With a couple of frog books, a plush frog and a few frog activities your child will delight in taking home this story bag. Don't forget a froggy journal to record your plush frog's adventures while visiting each child's home.
Shelter for Frogs and Toads
Provide shelter for the Frogs:
* Create a shelter for toads, sometimes called a Toad Abode, in a cool, shady part of your garden.
* During the spring and summer, amphibians seek shelter under dense leafy foliage found close to the ground.
* Leaving a pile of leaves underbrush at the edge of your property will provide shelter for frogs, toads and salamanders during the cold late autumn and winter months.
By providing the ideal habitat you encourage frogs and toads to come live in your backyard naturally. Keep watch. Careful observation will indicate when your efforts have paid off as amphibians more into their new habitat.
Build Your Own Frog Pond
Building a Pond
What better way to learn about frogs than to have your own pond. In the book, The Living Pond by Nigel Hester (below) you will find lots of scientific information, lots of pictures, activities and even directions on how to build a pond. How about having a Pond Party with some of those strong Volunteer Parents? Gather some shovels, a liner, hose, sand (for putting under the liner, stones (to hold the liner) and a couple of water plants and create your own pond. Mr. Hester suggests to wait a few weeks to add any animals. It might be interesting to instead watch to see when they come naturally.
Frogs and toads are endangered all over the world. We can help save these endangered species by providing much needed habitat.
Frogs and toads need water to live and breed, so let's invite these beautiful creatures into our backyards, school yards, parks and playgrounds by building a frog pond. What are some things to keep in mind when designing a water feature for frogs?
* Frogs and toads need to easily be able to get in and out of the frog pond. Providing logs or rocks for frogs and toads to climb onto as well as avoiding steep edges will make your frog pond most inviting to amphibians.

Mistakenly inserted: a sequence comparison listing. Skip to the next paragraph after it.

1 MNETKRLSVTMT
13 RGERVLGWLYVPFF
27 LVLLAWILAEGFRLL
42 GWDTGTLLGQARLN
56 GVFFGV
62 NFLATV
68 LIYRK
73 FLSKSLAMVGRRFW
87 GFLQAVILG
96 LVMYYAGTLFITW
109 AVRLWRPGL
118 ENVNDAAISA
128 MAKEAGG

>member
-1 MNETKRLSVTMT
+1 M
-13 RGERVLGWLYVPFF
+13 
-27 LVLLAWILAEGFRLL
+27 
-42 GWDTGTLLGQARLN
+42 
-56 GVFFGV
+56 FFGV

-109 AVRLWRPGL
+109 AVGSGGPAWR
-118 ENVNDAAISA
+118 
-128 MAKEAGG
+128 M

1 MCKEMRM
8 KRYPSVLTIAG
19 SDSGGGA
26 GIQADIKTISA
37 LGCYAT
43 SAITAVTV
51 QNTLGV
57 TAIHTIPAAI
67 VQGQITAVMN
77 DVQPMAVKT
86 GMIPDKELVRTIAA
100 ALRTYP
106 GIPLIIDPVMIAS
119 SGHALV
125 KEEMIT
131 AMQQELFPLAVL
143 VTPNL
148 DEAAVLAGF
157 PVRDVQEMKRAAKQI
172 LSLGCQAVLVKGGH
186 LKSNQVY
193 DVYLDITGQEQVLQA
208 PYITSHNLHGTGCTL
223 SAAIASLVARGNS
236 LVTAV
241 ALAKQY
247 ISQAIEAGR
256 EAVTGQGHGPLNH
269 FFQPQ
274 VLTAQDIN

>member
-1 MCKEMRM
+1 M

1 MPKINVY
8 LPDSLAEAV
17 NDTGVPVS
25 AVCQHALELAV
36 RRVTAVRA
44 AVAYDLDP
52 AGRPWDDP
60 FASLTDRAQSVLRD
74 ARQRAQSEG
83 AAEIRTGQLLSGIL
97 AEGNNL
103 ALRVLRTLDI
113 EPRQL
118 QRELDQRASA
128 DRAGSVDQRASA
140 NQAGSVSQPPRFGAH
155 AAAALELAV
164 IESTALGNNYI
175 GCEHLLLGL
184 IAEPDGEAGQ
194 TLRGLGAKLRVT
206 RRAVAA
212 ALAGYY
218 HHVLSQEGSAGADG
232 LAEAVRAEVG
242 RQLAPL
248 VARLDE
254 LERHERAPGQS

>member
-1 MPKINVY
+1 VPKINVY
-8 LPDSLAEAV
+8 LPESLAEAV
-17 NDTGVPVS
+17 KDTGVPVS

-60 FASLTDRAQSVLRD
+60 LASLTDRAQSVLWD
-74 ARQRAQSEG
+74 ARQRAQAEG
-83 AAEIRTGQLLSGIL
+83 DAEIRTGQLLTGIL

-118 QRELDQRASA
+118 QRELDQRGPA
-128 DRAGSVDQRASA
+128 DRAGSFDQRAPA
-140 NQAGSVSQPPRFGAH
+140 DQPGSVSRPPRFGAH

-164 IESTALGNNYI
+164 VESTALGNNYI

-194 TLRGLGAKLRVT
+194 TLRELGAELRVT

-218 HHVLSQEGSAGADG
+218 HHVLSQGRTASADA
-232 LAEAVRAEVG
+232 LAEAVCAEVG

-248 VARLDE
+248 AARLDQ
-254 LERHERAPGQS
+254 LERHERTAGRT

* Some frogs survive the winter underwater. If the water in your frog pond is several feet deep, deep enough that it doesn't freeze in the depths of winter, you will have provided for the frogs that burrow down in the mud to survive the cold months.
* Other frogs and most toads only need shallow temporary ponds for breeding, or use the shallow areas of larger ponds. A shallow pond might be safer for the children in a school playground than a deeper one. These species of frogs and toads overwinter on land where they burying themselves in softer soils or under leaves.
* Frogs and toads need plants on the side of the pond and in the shallow edges to hide in as well as for shade and to attract insects. Plant native species of aquatic plants.
Stocking your Frog Pond
Note: Do not buy frogs and toads to stock your habitat. Do not collect wild frogs, toads or tadpoles to move to your frog habitat. Allow the amphibians to find you. You will be rewarded with frogs and toads especially adapted to this new frog friendly environment and you will know that you have done something to help save the frogs.
Do not purchase frogs or toads to stock your new habitat, or move adults or even tadpoles from other wetlands to your backyard. When you have provided all that a frog or toad could want, just be patient and they will come to you.
Do you have questions about the frogs or toad in your local area or how you can help protect their habitat? E-mail Frogwatch USA
To learn more about the plight of frogs around the world and what you can do, be sure to visit Save the Frogs.
Researching the Lives of Frogs
- Tallying Tadpoles
Maxell and his researchers count the number of eggs at each pond, cage the eggs, then come back later to count the number of hatchlings that resulted from those eggs. They return to get an estimate of the metamorphosed animals, and again to estimate
Frogs are Oviparous
Frogs, like all Oviparous Animals, lay eggs. Look for them in the spring in ponds and vernal pools. Go back each day and watch their development.
Compare them to chicken eggs. Make a Venn Graph showing the unique characteristics of frog eggs and chicken eggs as well as their similarities.
Large Pearl Tapioca can be used in a sensory table to imitate frog eggs.
Frogs are Oviparous
Publish your Frog Unit Study
Compile the activities you have done in a lapbook where your child can review what they have learned while providing an artistic record for sharing for years to come. My friend, Jimmie, created this Water Lapbook. Ideas from this lapbook would easily be adapted to a Frog Lapbook.
- In a watery world, where you would you find frogs?
- What kinds of frogs would you find in each habitat?
Donate to Save the Frogs
SAVE THE FROGS! is an international team of scientists, educators, policymakers and naturalists dedicated to protecting the world's amphibian species: the frogs, toads, newts, salamanders as well as the lesser-known caecilians.
We conduct and fund scientific research that directly benefits amphibian populations. We also engage in educational activities aimed at increasing the public's awareness of environmental issues to ensure that amphibian conservation becomes - and remains - a top priority for current and future generations.